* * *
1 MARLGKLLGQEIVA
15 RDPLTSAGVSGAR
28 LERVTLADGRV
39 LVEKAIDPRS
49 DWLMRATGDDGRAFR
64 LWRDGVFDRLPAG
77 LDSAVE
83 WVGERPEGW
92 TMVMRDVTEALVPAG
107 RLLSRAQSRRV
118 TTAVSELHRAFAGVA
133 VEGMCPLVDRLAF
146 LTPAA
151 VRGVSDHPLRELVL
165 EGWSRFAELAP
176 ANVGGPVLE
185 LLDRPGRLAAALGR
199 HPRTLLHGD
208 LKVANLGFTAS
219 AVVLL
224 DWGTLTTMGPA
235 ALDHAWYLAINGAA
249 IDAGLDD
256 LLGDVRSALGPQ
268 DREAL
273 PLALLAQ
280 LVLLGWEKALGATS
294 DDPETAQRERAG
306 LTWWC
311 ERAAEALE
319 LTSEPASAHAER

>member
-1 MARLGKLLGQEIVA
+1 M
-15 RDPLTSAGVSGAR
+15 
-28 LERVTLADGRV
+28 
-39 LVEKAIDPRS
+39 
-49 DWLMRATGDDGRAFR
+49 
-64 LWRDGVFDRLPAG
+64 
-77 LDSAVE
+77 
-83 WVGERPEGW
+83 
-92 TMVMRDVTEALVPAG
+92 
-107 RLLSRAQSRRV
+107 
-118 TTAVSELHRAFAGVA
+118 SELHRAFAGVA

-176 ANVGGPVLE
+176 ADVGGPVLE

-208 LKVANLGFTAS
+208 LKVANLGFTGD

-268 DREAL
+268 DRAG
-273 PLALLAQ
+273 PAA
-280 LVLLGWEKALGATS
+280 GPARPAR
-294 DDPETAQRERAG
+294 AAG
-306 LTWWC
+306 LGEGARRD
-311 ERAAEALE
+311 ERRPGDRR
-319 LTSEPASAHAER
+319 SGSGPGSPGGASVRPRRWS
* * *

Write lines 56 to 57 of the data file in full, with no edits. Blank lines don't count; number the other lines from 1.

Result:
+176 ADVGGPVLE

-208 LKVANLGFTAS